President Barack Obama struck a deal with China's President Xi Jinping to end China's practice of breaking into American corporate, military, and government computer systems—the first arms-control agreement of its kind for cyberspace. However, David Sanger and Steven Myers write, Chinese hacking has picked back up, following Obama's departure and increased trade tension between the United States and China. President Trump's administration is trying to crack down on cyberattacks, but ultimately many cyber perpetrators reside in China and out of reach of US law enforcement officials.
Tom Mitchell and James Politi / Financial Times
An in-depth profile in the Financial Times explores the influences of a new generation of China whisperers: Henry Paulson, the former US Treasury secretary and Goldman Sachs chief executive; Michael Bloomberg, former mayor of New York; and, the most prominent, Stephen Schwarzman, who has longstanding commercial interests in China and a close personal relationship with President Trump. The "Big Read" article details how Schwarzman has acted as an intermediary between China and the United States, often to the chagrin of White House adviser Peter Navarro and US trade representative Robert Lighthizer, the administration's leading China hawks. The question now is whether Schwarzman and his pro-China Wall Street compatriots' backchannels can counteract the official efforts of Lighthizer and Navarro.
Peter S. Goodman and Jane Perlez / The New York Times
China is using its vast new wealth to reclaim national and global greatness, and it is doing so according to its own rules, write Peter Goodman and Jane Perlez in the latest installment of The New York Times' series on China. Unlike the institutions and structures in the US-led order, China's investments have no liberal values attached, but plenty of strings, they say. China will gladly bankroll autocrats who control strategic real estate, but it will also claim control over a Sri Lankan port that failed to pay back Chinese loans, and these investments lead to strategic hard-power gains. To demonstrate the extent of China's growing influence, Goodman's and Perlez's in-depth and photo-rich interactive takes readers on a tour of China's geopolitical investments around the world.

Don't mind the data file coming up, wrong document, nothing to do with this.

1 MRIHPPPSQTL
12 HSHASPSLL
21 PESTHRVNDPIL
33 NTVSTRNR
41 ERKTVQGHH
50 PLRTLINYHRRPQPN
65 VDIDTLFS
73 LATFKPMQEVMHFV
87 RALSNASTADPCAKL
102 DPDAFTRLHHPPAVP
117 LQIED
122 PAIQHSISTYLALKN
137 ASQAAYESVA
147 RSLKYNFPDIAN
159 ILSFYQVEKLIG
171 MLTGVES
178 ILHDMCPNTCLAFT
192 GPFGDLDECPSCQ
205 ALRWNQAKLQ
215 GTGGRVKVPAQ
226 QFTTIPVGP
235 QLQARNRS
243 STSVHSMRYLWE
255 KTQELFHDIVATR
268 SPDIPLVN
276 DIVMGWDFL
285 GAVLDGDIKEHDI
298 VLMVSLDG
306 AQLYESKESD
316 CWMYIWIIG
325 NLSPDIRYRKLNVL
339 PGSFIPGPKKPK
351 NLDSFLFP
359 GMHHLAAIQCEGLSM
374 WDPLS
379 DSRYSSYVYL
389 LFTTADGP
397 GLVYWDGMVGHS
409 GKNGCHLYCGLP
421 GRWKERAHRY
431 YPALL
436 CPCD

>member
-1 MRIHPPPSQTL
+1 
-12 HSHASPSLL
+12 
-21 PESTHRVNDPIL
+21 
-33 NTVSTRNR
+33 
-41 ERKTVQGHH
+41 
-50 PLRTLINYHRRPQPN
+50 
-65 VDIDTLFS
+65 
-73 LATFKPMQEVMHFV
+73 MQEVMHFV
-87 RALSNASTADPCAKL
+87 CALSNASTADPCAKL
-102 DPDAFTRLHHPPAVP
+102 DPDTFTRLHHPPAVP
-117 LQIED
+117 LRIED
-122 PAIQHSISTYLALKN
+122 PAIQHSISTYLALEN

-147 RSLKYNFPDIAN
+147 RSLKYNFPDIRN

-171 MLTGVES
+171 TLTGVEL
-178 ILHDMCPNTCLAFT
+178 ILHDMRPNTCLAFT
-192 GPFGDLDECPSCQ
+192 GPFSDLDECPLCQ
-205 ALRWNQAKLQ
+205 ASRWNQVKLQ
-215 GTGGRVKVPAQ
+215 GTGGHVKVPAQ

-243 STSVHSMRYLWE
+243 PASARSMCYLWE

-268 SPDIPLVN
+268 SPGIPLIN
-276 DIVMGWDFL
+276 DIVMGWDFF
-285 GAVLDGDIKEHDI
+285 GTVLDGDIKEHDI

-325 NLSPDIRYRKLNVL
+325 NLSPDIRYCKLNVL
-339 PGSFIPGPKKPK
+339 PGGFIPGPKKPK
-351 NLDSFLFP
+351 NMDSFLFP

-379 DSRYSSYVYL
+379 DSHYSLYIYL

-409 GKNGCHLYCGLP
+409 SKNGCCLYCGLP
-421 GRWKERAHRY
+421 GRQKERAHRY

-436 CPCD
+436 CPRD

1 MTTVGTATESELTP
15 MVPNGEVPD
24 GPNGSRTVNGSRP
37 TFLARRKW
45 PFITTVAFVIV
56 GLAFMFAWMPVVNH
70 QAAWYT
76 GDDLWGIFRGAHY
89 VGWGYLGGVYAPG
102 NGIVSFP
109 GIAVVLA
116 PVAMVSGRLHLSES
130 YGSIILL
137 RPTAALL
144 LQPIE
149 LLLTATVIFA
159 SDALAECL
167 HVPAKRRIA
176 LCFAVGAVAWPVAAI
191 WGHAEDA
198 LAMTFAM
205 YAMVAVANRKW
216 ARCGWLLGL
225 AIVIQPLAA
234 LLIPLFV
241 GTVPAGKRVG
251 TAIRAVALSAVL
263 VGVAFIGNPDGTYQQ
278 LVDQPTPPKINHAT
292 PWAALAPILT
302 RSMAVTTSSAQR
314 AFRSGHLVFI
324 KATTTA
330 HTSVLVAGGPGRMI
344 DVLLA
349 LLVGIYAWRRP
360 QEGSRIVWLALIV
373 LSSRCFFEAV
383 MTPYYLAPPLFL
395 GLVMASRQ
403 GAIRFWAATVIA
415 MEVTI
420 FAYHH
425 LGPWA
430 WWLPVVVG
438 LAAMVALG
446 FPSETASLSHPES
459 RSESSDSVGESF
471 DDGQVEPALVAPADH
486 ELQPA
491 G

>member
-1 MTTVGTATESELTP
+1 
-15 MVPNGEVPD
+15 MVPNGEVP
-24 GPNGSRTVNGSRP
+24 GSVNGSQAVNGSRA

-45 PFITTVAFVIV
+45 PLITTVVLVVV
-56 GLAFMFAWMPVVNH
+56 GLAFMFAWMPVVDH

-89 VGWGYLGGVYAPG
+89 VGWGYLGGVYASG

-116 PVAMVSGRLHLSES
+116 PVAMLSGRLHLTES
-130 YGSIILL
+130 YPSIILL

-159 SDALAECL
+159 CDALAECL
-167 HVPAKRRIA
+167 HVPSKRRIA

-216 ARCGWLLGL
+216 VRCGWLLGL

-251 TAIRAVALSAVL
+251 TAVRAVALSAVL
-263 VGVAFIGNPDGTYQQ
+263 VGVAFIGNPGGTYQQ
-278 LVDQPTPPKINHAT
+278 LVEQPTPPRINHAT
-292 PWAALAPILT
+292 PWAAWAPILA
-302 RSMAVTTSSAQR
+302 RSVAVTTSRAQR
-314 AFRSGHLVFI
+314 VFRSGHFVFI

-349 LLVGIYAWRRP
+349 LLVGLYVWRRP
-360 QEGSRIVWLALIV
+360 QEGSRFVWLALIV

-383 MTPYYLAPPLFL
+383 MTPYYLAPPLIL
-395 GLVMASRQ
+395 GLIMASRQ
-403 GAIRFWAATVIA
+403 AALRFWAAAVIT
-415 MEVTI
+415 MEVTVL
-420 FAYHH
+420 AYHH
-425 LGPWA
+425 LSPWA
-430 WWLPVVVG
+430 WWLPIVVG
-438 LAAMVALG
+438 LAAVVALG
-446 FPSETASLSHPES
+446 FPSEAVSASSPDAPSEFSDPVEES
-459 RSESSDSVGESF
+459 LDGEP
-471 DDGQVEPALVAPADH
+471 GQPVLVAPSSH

Zachary Karabell / The Wall Street Journal
"The only thing worse than forgetting history is using it badly, responding to echoes of the past with actions that fuel today’s fires rather than douse them." Dr. Zachary Karabell cautions against using the rhetoric of fascist resistance and Hitler analogies to address today's political challenges. While history may serve as a guide, he writes, doing so takes hard work and careful analysis. "Nowhere do we see today anything like the nationalist war fever of 1914 or the totalitarian states of the 1930s," which would indicate a need to act decisively in the face of today's modern populists. Indeed, he says, these historic analogies may cause further damage, like when fear of a Hitler-like Saddam Hussein launched a war of choice in Iraq that resulted in devastating repercussions for the Middle East.
Ivan Krastev / The New York Times
"This may be hard for Europeans to swallow, but it’s the message I am bringing back with me from Washington. The post-Trump world will not be the pre-Trump world." Ivan Krastev reasons that President Trump's presidency has ushered in an era in which Americans have lost confidence in their exceptionalism and indispensability, and that rivalry with China has become the organizing principle of American foreign policy. These irreversible, bipartisan trends mean that Europeans need to admit their future relationship with the United States will be defined by China, regardless of who occupies the US presidency.
Sunil S. Amrith / The New York Times
The Himalayas are on track to be one of the world's most heavily dammed regions. While these water infrastructure projects promise food production and energy generation, they carry great risk. Geopolitically, uncoordinated dam building becomes a zero-sum game between the 16 countries along the Himalayan rivers. Ecologically, biodiversity and hundreds of square miles of forest will be submerged or damaged. And natural hazards, like earthquake collapses or breaches from flood bursts, threaten devastating disaster. "Faced with the prospect of catastrophic climate change," writes Sunil Amrith, author of "Unruly Waters," a history of how water has shaped South Asia, "we need to better understand the benefits and dangers of 20th-century ideas about harnessing great rivers before damming even more of them."